Spring 2022 Colloquium - Christopher Kindell
Visiting Assistant Professor and Lecturer, History of Science, Technology and Medicine
Title: Brothel of the Pacific: Syphilis and the Urban Regulation of Laikini Wahine in Honolulu, 1855-1875.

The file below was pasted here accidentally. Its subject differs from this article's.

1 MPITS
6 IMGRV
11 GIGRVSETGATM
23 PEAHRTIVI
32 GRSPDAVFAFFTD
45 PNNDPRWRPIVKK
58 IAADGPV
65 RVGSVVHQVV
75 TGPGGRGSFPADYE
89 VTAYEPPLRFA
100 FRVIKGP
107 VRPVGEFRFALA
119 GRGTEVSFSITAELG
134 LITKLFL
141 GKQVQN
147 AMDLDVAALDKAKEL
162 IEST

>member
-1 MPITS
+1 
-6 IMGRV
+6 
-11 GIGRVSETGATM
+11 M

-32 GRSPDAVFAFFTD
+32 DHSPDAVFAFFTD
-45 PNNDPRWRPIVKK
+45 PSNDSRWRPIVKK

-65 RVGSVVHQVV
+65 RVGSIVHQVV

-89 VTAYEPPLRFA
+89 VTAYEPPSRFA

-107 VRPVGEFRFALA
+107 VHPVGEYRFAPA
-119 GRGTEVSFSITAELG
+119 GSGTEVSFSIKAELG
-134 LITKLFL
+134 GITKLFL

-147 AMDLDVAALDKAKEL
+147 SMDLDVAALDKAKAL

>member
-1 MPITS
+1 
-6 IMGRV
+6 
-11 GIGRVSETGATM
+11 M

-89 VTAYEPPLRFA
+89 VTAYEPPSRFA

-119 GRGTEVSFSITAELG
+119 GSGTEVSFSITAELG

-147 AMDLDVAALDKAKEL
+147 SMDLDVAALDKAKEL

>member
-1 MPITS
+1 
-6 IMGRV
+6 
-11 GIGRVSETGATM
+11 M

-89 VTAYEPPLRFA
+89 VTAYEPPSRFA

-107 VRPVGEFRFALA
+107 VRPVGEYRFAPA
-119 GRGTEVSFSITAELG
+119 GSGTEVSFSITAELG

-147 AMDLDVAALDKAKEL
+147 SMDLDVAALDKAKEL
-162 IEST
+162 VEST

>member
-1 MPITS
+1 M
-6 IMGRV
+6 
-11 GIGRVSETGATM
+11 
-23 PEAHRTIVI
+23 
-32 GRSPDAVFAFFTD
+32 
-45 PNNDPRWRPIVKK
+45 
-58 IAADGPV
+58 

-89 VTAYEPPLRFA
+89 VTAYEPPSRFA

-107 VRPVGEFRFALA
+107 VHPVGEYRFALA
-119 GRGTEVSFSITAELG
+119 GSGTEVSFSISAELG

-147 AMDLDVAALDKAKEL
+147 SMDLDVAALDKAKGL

Abstract: By 1860, Hawai‘i's Indigenous population had declined by 75 per cent when compared to its estimated pre-contact level. Legislators and physicians attributed this crisis to the seasonal migration of Hawaiian women engaged in sex work. After contracting syphilis from sailors in Honolulu, these women returned to their Native villages where they unwittingly spread the disease. Drawing on legislation, health reports, and newspapers, this presentation will underscore the urban-rural nature of Hawai‘i's syphilis epidemic by analyzing the 1860 Act to Mitigate the Evils and Diseases Arising from Prostitution. The law compelled alleged prostitutes to enlist on a government registry, undergo medical inspections, and submit to treatment if infected. Arresting depopulation, adherents argued, hinged on the government's ability to police Indigenous women within a conspicuous urban environment. In designing and enacting the Act to Mitigate, legislators and physicians characterized Honolulu as a syphilitic breeding ground that catalyzed Indigenous depopulation by sheltering transient carriers of this highly gendered disease.